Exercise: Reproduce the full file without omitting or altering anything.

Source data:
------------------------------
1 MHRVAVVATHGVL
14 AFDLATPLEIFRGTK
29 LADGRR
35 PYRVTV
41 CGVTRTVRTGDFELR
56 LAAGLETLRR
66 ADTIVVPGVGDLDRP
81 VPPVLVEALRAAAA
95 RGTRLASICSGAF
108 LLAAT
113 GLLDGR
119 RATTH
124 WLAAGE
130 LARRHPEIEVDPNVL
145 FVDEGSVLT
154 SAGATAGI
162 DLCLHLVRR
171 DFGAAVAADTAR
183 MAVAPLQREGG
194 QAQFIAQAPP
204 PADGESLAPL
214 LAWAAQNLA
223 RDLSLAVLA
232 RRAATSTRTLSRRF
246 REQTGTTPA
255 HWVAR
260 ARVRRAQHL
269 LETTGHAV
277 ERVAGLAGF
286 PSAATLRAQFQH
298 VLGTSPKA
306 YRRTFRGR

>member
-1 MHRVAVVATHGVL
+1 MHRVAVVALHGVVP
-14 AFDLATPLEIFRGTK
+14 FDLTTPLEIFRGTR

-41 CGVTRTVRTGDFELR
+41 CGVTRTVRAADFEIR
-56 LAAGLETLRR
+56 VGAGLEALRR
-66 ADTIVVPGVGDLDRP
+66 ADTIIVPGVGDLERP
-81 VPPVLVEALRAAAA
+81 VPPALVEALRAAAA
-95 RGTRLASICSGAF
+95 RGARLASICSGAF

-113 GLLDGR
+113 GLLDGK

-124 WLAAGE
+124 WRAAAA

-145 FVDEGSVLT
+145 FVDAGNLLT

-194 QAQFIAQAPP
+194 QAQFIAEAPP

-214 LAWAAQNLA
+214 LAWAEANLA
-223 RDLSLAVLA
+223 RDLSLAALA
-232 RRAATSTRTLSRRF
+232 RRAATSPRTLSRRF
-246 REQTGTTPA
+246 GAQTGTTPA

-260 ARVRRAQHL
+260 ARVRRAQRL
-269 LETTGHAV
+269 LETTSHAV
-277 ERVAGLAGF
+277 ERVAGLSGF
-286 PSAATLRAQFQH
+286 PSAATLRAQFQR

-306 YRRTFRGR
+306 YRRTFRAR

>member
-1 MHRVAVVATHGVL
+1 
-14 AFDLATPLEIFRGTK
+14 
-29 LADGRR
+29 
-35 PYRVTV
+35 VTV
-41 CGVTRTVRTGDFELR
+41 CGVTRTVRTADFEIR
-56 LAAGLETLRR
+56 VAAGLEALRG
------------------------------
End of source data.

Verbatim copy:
1 MHRVAVVATHGVL
14 AFDLATPLEIFRGTK
29 LADGRR
35 PYRVTV
41 CGVTRTVRTGDFELR
56 LAAGLETLRR
66 ADTIVVPGVGDLDRP
81 VPPVLVEALRAAAA
95 RGTRLASICSGAF
108 LLAAT
113 GLLDGR
119 RATTH
124 WLAAGE
130 LARRHPEIEVDPNVL
145 FVDEGSVLT
154 SAGATAGI
162 DLCLHLVRR
171 DFGAAVAADTAR
183 MAVAPLQREGG
194 QAQFIAQAPP
204 PADGESLAPL
214 LAWAAQNLA
223 RDLSLAVLA
232 RRAATSTRTLSRRF
246 REQTGTTPA
255 HWVAR
260 ARVRRAQHL
269 LETTGHAV
277 ERVAGLAGF
286 PSAATLRAQFQH
298 VLGTSPKA
306 YRRTFRGR

>member
-1 MHRVAVVATHGVL
+1 MHRVAVVALHGVVP
-14 AFDLATPLEIFRGTK
+14 FDLTTPLEIFRGTR

-41 CGVTRTVRTGDFELR
+41 CGVTRTVRAADFEIR
-56 LAAGLETLRR
+56 VGAGLEALRR
-66 ADTIVVPGVGDLDRP
+66 ADTIIVPGVGDLERP
-81 VPPVLVEALRAAAA
+81 VPPALVEALRAAAA
-95 RGTRLASICSGAF
+95 RGARLASICSGAF

-113 GLLDGR
+113 GLLDGK

-124 WLAAGE
+124 WRAAAA

-145 FVDEGSVLT
+145 FVDAGNLLT

-194 QAQFIAQAPP
+194 QAQFIAEAPP

-214 LAWAAQNLA
+214 LAWAEANLA
-223 RDLSLAVLA
+223 RDLSLAALA
-232 RRAATSTRTLSRRF
+232 RRAATSPRTLSRRF
-246 REQTGTTPA
+246 GAQTGTTPA

-260 ARVRRAQHL
+260 ARVRRAQRL
-269 LETTGHAV
+269 LETTSHAV
-277 ERVAGLAGF
+277 ERVAGLSGF
-286 PSAATLRAQFQH
+286 PSAATLRAQFQR

-306 YRRTFRGR
+306 YRRTFRAR

>member
-1 MHRVAVVATHGVL
+1 
-14 AFDLATPLEIFRGTK
+14 
-29 LADGRR
+29 
-35 PYRVTV
+35 VTV
-41 CGVTRTVRTGDFELR
+41 CGVTRTVRTADFEIR
-56 LAAGLETLRR
+56 VAAGLEALRG